Was S.C. priest right to refuse communion to Biden?

View of the front entrance of the Co-Cathedral. Photo courtesy of Co-Cathedral Website

Former Vice President Joe Biden, a member of the Roman Catholic Church, stopped in Florence, S.C. last month to attend Sunday mass. However, he was denied communion by the priest celebrating the mass, the Rev. Robert Morey.

Morey, a former criminal defense attorney, gave a public statement supporting his withholding of communion.

“Sadly, this past Sunday, I had to refuse Holy Communion to former Vice President Joe Biden,” Morey said. “Holy Communion signifies we are one with God, each other and the church. Our actions should reflect that. Any public figure who advocates for abortion places himself or herself outside of church teaching.”

Morey also said that he would keep Biden in his prayers.

This very deliberate action by Morey put gas on the fire of an already massive debate in the Catholic sphere.

The question: Should Catholic politicians who publicly support pro-abortion legislation be denied communion?

Biden’s position as a Catholic public figure endows him with great responsibility and influence, especially as many who follow him may not be familiar with the teachings of the Catholic church, particularly when it comes to abortion.

According to the United States Conference of Catholic Bishops’ website, the Catholic church’s view on abortion is:

“…that the killing of an unborn child is always intrinsically evil and can never be justified. If those who perform an abortion and those who cooperate willingly in the action are fully aware of the objective evil of what they do, they are guilty of grave sin and thereby separate themselves from God’s grace.”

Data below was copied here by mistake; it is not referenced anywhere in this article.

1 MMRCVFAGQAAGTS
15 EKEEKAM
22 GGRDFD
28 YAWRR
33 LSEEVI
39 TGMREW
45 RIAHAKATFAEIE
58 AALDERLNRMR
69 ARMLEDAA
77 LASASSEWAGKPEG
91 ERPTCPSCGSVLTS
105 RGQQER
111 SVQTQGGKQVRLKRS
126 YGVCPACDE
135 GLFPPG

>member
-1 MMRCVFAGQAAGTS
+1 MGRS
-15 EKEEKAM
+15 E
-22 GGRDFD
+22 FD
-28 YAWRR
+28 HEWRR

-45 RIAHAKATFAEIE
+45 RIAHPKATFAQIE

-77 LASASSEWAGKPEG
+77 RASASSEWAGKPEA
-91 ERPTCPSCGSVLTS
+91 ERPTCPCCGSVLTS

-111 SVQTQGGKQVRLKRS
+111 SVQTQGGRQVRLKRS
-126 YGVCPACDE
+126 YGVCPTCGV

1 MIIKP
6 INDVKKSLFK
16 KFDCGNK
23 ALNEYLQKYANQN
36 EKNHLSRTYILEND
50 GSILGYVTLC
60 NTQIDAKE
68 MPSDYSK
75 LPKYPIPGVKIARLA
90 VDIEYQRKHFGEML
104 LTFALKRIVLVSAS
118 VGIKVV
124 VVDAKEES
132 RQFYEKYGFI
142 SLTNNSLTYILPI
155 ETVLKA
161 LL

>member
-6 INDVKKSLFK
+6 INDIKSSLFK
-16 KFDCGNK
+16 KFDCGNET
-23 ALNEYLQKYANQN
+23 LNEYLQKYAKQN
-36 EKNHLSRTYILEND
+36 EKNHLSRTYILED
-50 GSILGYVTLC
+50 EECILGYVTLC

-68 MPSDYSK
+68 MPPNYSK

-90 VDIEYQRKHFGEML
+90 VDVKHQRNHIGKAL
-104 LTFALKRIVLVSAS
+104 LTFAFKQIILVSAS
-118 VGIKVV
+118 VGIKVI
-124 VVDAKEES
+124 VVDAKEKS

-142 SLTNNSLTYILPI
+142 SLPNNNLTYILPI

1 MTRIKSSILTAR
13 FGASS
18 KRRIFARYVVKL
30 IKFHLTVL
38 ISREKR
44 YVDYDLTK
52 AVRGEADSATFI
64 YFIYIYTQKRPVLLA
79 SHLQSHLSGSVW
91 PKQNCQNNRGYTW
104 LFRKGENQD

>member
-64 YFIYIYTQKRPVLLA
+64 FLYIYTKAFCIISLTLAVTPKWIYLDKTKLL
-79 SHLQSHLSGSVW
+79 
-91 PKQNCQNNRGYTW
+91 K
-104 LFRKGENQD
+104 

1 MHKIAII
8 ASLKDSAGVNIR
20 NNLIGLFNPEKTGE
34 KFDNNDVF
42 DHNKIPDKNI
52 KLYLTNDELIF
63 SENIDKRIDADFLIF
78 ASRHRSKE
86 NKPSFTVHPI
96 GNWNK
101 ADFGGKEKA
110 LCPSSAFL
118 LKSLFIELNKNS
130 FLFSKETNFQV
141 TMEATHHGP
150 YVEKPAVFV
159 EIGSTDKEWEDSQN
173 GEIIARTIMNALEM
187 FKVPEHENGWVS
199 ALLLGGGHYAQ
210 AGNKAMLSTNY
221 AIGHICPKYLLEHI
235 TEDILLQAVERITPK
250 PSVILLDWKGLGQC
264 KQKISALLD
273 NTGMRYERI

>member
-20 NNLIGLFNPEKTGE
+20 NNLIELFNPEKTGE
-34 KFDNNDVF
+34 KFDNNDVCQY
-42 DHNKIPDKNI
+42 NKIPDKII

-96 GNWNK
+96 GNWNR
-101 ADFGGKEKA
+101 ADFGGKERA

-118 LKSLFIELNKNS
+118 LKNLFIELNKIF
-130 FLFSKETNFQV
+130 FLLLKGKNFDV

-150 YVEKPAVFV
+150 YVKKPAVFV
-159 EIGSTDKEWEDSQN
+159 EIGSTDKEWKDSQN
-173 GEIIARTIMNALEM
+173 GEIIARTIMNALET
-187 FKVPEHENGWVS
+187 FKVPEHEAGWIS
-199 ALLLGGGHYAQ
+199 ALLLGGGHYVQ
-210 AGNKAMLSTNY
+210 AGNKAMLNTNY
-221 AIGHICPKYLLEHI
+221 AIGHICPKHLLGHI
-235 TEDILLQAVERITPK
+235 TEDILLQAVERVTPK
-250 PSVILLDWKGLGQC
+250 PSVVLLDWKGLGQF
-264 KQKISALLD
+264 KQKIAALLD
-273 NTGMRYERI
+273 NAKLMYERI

A USCCB article, Catholics in Political Life, dives deeper into this position of the Catholic church.

Fr. Will Ganci, a parochial vicar at Blessed Sacrament Catholic Church in Tallahassee and a priest of 10 years, sent a statement about the situation via email.

“I do not believe that the moment of Holy Communion is the time for ecclesial discipline,” Ganci said. “If any Catholic Christian presents themselves for Holy Communion, I believe that a presumption ought to be made that the person is properly disposed to receive the Almighty and Merciful One.”

Ganci also said that the primary responsibility lies with the clergy of the church to educate what “constitutes a proper disposition” to receive Holy Communion and the secondary responsibility lies with the individual to make a proper self-examination before receiving. Ganci supported this statement quoting Bible scripture 1 Corinthians 11:29

“For he who eats and drinks, eats and drinks judgment to himself, if he does not judge the body rightly.”

In terms of reconciling with the church, Ganci says, “…it would be laudable of (Biden) as a Catholic Christian to make a statement disavowing his public stance on abortion and to promote the rights of the unborn child together with the genuine welfare of the child’s parents.”

Fr. Tim Holeda, parochial vicar at the Co-Cathedral of St. Thomas More on West Tennessee Street and priest of eight years, also sent a statement via email.

“First,” said Holeda. “There have been a number of papal masses where known abortion rights advocates have attended and received communion. Secondly, I think it is dangerous to put the burden of judging who is to present themselves for communion on the shoulders of the priest. There are clear guidelines for who should be receiving communion, and I believe that burden falls on the individual to search their own conscience with the aid of their pastor/bishop.”

Holeda also mentioned that he does not agree with some Catholics’ stance in supporting abortion rights but that this debate “sheds light on the complexity of the issue that some would like to reduce to simple party ideology.”